They can't fire me if I get basically. So one of the tools we use roost specifically is launching something called an app platform. And what that means is it's going to allow us to launch basically portal sites for our clients. And if people are like, ooh, yay, another portal. Well, the goal is to centralize everything that we can into one simple dashboard. But like think through this. If we can centralize your company's SaaS applications as much as possible into one dashboard, even if it's just a launching off point now, you can submit a ticket, you can review your tickets, you can see where anything is at at any given time, and you also can get to all of your tools internally at your company. Oh, now that we have stuff integrated into your company, now you can fire up automations for yourself. So the goal over the next one to two years is to really build out our ability to build automations for clients. And so now you can save time. Not only are we doing the it support, now we're becoming your business analyst, where we understand your business process top to bottom and we're able to drive automations into your organization. Oh, we got an email from XYZ engineering firm. We need to do. Here's the process that needs to be followed. Now. You forward that email box into, you forward that email into help desk. It picks up on the proper keywords in it and it just does the whole thing. That's the direction we are trying to go, not just being it support. Instead of having to hire another person, we automate it for you.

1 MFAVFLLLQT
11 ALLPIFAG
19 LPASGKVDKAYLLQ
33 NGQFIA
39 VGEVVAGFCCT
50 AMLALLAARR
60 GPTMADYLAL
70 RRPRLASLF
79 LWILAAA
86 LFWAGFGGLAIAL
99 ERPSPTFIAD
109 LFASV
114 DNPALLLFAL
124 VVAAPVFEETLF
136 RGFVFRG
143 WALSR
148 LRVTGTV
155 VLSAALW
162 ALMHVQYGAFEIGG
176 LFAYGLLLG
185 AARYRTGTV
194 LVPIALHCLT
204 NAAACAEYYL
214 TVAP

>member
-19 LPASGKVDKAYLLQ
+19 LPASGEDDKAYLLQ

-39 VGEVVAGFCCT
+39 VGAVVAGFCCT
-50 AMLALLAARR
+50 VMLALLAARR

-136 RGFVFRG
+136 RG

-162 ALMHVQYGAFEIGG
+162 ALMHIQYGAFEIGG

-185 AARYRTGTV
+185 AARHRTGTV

Robbz

Less is more in 24.

BJ

Less is more, baby man.

Robbz

Again, we're not marketing people.

BJ

Yeah. Less is more in 24. That's right. One of the things that we are adding on is we're adding in a vulnerability management tool. So we're going through and it's going to allow us to align our clients much more effectively with CIS controls, specifically IG one and IG two. And so the vulnerability management reporting is part of that. It's not sexy. It's absolutely critical.